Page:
By its size, the pancreas takes the second place after the liver among the organs that produce enzymes. Its formation begins already in the fifth week of pregnancy. In a newborn child, iron has a length of up to 5 cm, in a year-old - 7 cm, by 10 years of age its dimensions are 15 cm in length. It reaches its final size in adolescence, to 16 years.

The head of the pancreas is its widest part, its width is up to 5 cm and more, the thickness varies from 1.5 to 3 cm. The body of the gland is the longest part, its width is on average 1.75-2.5 cm. Tail length - up to 3.5 cm, width about 1.5 cm.

Due to the deep location, the diagnosis of pancreatic pathologies is very difficult. Therefore, an important point of diagnosis is an ultrasound study that allows you to determine the shape and size of the gland, based on which you can draw the appropriate conclusions about its condition.

All sizes of the organ, as well as the possible causes of their changes, are recorded in detail in the ultrasound protocol. In an unchanged state, iron has a uniform structure. Small deviations from the normal sizes of the head, body and tail are permissible only with good biochemical blood counts.

How to make up for pancreatic enzyme deficiency?

With enzyme deficiency, treatment should eliminate the symptoms and help the food to be fully absorbed. Enzyme replacement therapy (PST) is the main way to deal with exocrine pancreatic insufficiency, and ideally, taking drugs mimics the natural secretion of the pancreas. However, it is worth starting with lifestyle changes.

It is important

Alcohol reduces lipase production in the stomach and impairs fat absorption. This negates all the successes of treatment, therefore, with any form of ESR, alcohol will have to be abandoned. It has not been fully established whether this measure allows the normal functioning of the pancreas to return. However, it is known for sure that those who continue to drink alcohol, enzyme deficiency develops faster.


Often people with pancreatitis try to eat less fatty foods so as not to cause a pain attack. However, for the normal functioning of enzyme preparations, a person needs to take a sufficient amount of fat. On average, they should be 30% of the total calorie content of food. Eating fat-rich foods helps to restore body weight faster and better absorb fat-soluble vitamins. The Russian Association of Gastroenterologists to increase the nutritional value of dishes recommends:

  • add soft fats to the diet - cheese, peanut butter, butter,
  • eat more nuts, seeds - a source of healthy fats,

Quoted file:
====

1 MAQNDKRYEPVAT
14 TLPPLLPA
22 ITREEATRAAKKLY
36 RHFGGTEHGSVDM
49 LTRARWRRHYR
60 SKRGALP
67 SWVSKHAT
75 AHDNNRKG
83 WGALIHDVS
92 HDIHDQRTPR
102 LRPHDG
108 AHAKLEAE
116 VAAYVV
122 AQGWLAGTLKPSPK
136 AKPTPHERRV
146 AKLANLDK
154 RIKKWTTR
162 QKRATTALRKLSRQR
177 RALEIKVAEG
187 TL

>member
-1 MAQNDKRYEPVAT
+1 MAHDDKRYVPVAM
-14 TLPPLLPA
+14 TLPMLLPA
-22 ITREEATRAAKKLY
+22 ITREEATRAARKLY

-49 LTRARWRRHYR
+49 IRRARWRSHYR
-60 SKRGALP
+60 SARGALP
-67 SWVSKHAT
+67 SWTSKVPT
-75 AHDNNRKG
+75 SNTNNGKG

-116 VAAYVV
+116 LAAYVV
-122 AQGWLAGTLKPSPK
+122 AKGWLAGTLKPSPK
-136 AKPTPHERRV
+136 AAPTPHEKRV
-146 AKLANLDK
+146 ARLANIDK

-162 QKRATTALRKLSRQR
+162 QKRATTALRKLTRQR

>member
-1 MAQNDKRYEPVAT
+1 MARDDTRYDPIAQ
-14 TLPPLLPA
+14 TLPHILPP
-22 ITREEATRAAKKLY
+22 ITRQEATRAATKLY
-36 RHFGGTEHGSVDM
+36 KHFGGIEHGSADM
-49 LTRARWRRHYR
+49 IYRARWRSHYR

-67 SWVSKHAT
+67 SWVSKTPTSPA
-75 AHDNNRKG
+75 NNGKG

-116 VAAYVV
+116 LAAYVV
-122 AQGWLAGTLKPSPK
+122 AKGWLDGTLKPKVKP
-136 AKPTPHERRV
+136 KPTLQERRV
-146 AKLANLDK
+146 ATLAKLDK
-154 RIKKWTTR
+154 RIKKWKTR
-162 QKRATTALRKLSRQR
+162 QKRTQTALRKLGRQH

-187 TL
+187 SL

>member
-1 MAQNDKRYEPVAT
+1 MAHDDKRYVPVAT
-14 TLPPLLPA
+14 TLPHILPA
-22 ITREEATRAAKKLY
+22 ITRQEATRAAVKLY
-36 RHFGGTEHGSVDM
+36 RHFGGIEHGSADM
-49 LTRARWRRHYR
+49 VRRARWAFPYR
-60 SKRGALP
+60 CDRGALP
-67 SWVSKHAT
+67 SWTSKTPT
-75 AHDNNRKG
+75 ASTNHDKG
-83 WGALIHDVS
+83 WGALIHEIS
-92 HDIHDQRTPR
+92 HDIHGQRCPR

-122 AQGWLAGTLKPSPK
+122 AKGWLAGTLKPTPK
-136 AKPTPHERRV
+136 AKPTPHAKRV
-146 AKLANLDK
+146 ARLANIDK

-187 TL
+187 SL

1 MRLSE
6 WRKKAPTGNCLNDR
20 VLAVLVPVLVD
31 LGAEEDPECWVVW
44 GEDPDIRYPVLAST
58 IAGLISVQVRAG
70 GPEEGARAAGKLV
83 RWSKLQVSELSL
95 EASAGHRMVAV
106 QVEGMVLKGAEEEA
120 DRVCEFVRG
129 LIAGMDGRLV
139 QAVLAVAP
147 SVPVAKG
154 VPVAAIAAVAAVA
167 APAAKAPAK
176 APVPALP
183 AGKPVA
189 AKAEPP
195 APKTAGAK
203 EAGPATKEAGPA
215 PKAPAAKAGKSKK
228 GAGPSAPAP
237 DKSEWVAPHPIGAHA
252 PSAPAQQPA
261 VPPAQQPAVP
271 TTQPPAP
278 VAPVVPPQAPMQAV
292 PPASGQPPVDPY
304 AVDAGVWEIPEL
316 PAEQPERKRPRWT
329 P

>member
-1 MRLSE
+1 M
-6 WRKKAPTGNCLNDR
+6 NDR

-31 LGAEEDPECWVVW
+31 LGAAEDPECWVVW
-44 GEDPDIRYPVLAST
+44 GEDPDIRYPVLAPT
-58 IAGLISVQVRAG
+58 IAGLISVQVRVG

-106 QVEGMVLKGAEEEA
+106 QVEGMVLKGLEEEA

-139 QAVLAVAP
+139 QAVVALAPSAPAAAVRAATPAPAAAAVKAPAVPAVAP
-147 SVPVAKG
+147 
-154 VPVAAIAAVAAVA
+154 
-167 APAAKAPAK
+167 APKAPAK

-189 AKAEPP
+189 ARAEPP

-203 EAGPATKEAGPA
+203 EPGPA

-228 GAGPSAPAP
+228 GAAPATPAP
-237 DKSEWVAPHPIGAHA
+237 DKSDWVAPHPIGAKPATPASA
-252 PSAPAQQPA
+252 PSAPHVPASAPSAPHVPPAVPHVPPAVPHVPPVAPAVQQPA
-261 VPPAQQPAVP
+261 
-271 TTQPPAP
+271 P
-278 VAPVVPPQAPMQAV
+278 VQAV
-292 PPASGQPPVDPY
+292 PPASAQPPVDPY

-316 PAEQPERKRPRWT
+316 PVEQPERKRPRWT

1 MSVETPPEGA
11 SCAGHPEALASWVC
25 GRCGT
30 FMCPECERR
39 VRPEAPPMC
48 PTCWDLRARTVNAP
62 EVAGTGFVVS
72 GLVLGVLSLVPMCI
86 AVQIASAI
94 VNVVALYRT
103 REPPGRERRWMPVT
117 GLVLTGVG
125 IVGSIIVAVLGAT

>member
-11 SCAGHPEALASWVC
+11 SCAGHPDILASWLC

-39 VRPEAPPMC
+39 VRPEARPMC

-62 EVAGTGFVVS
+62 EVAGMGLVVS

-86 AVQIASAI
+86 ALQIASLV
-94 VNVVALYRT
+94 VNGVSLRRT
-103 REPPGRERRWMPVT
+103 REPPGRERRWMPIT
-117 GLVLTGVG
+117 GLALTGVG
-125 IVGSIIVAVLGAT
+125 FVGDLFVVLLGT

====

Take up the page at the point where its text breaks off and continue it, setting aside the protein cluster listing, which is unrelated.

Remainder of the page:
• choose cream-based desserts - ice cream, cream, cheesecakes,
  • as the main dish use protein products - meat, fish, poultry, eggs or soy,
  • consume dairy products of normal fat content,
  • to increase protein content use fortified milk, that is, add milk powder to fresh,
  • use nutritional supplements if body weight is not normal.

When organizing meals, it is recommended to divide the food into six meals or more. The smaller the portion, the lower the load on the pancreas. In addition, small portions are better mixed with enzymes and absorbed. The diet must necessarily contain all the vitamins and nutrients necessary for a person. A nutritionist can help with assessing nutritional deficiencies and nutrition.

Enzyme preparations

Modern enzyme preparations are available in the form of tablets or capsules and contain the main pancreatic enzymes: lipase, amylase and protease. However, not all drugs work the same way. The effectiveness of treatment depends on:

  • dose of the enzyme
  • enteric coating
  • particle size of the drug
  • the time of taking the medicine.

When choosing a dosage, usually begin with small doses and gradually increase them to the desired response. Unfortunately, there is no direct dependence of the effectiveness of therapy on the amount of enzyme preparation, so the selection is always individual. Adults are recommended to start with 25–50 thousand units of lipase per meal and gradually increase the dose to a maximum level of 75–80 thousand units of lipase per main meal and 10–25 thousand units per snack.

An enteric coating is necessary in order to protect the enzymes from acidic gastric contents. Under the influence of an aggressive acidic environment, enzymes lose their activity and become useless. The shell is designed in such a way that it dissolves only in the alkaline environment characteristic of the duodenum. Then the enzymes are released and begin their work.

When studying the work of enzyme preparations, it was found that the smaller the particle size of the drug, the better they mixed with food and with it entered the intestines. When taking large particles, the drug stayed in the stomach a little longer, and the food already entered the intestine and remained undigested. The optimal particle size was about 1.4–1.7 mm.